Tuesday, April 15, 2014

Nation's Largest Virtual Charter School Provider Sued Over Stock Deals

I have made no secret here about my skepticism of full-time online education for elementary- and secondary-age students. My skepticism has done nothing to stem the on-rushing tide of virtual charters that are spreading across the nation like a bad case of impetigo. The charter school movement is so leery of having their brand besmirched that they are increasingly trying to distance themselves from the virtual charter industry. Colorado Virtual Academy was recently in such bad shape performance-wise that they revealed plans to transfer low scoring students to a sister virtual charter with a different name so as to rescue the name of Colorado Virtual Academy. So even a miserable virtual charter is attempting to distance itself from itself.

At the top of the heap of suspect virtual charter school providers sits K12 Inc. of Herndon, Virginia. K12 Inc has been run since its inception by Ron Packard, a former banker with no record of having ever managed a successful education venture. K12 Inc currently operates in more than 30 states with more than 100,000 students. Of course, enrollment figures are a moving target since the turnover in enrolled students in a particular grade can reach almost 100% in a single year.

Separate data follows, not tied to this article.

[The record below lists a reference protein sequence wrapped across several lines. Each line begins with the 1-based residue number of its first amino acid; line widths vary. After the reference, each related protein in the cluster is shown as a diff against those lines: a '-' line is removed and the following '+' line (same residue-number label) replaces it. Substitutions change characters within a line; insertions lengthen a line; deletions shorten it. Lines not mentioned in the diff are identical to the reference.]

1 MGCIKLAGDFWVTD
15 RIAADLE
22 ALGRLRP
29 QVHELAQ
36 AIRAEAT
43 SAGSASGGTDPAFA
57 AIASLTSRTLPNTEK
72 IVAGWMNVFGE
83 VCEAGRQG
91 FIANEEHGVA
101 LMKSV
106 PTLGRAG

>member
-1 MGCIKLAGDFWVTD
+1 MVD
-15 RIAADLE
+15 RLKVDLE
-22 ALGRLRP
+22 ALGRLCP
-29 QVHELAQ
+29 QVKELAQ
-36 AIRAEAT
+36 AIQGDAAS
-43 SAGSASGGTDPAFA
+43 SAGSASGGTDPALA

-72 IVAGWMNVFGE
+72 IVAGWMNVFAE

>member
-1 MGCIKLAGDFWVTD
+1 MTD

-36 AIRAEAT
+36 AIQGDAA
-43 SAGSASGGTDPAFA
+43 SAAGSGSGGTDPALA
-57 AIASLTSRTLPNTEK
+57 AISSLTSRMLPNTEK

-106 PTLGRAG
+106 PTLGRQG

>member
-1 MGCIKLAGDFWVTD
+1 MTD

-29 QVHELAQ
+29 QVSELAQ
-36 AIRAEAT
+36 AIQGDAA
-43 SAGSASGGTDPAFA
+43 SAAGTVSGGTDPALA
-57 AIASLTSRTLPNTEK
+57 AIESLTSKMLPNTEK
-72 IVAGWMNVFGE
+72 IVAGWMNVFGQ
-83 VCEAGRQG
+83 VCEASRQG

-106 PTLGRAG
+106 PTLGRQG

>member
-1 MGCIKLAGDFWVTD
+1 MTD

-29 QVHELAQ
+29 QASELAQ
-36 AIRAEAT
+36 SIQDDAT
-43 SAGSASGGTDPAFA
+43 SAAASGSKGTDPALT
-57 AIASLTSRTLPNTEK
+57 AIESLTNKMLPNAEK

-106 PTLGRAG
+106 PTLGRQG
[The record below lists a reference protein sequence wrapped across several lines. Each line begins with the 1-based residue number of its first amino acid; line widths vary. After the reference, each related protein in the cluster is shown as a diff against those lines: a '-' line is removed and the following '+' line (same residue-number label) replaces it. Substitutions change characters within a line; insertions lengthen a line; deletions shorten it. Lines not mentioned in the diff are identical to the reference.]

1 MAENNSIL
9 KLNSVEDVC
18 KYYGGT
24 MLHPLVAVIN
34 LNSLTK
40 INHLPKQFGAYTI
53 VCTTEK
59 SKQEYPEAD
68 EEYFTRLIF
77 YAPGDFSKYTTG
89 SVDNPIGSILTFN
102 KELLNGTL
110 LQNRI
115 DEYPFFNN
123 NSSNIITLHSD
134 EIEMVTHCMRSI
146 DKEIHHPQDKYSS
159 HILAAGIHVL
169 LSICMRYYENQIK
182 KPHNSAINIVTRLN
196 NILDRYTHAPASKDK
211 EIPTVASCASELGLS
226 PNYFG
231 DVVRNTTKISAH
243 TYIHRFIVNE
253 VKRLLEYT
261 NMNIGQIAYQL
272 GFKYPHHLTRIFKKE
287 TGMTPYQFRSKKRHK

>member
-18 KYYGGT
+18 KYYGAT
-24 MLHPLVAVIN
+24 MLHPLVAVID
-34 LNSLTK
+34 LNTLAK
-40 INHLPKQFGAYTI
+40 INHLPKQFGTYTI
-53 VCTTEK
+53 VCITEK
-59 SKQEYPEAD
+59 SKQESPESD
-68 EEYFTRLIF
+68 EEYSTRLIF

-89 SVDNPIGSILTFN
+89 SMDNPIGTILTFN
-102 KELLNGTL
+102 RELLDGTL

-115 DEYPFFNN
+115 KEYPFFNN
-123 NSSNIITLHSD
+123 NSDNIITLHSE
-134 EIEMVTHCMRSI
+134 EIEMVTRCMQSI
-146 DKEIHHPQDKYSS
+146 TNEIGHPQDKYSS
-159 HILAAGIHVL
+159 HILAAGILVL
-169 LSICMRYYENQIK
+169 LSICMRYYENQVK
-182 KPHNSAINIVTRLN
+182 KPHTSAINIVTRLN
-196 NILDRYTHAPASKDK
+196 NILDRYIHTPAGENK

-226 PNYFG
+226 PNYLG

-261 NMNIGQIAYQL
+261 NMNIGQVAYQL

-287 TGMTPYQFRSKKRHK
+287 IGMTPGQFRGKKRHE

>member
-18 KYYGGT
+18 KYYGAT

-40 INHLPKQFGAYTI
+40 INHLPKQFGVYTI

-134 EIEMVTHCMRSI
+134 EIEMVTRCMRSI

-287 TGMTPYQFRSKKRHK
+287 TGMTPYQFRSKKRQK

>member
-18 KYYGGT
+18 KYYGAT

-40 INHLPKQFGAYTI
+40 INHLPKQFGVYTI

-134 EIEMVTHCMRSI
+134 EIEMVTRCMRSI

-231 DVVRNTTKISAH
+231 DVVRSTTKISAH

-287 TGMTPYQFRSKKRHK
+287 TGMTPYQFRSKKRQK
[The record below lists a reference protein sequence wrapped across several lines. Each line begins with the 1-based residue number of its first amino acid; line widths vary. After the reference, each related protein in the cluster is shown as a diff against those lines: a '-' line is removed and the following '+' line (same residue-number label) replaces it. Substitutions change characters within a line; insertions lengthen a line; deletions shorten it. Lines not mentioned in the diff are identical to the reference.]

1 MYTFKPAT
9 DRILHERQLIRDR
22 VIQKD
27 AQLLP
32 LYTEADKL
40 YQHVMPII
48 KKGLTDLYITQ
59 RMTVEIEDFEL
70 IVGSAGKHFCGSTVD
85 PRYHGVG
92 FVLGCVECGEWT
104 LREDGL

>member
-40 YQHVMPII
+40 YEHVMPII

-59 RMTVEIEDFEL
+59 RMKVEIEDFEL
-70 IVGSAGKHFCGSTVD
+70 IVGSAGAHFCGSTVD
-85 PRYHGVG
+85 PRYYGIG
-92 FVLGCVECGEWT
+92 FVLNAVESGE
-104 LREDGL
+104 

Now a new federal lawsuit accuses the K12 Inc. of reporting overly positive public statements during 2013 and that K12 CEO Ron Packard, who resigned in January, sold millions of dollars of LRN stock just prior to the true story of K12 Inc's poor performance becoming public knowledge. Packard made almost $6.5 million in the stock deals. Later after company targets for enrollments and revenues were hugely missed, K12 Inc stock fell by almost 40%. Lawyers for K12 Inc deny very hint of wrong doing. Previously, K12 Inc had settled with a state teachers retirement system that claimed that K12 Inc had reported misleading information resulting in a large loss for the retirement system. That payout to the retirement system approached $7 million.

If Americans want public education to be privatized, then they must be prepared to deal with what occasionally happens in private companies.

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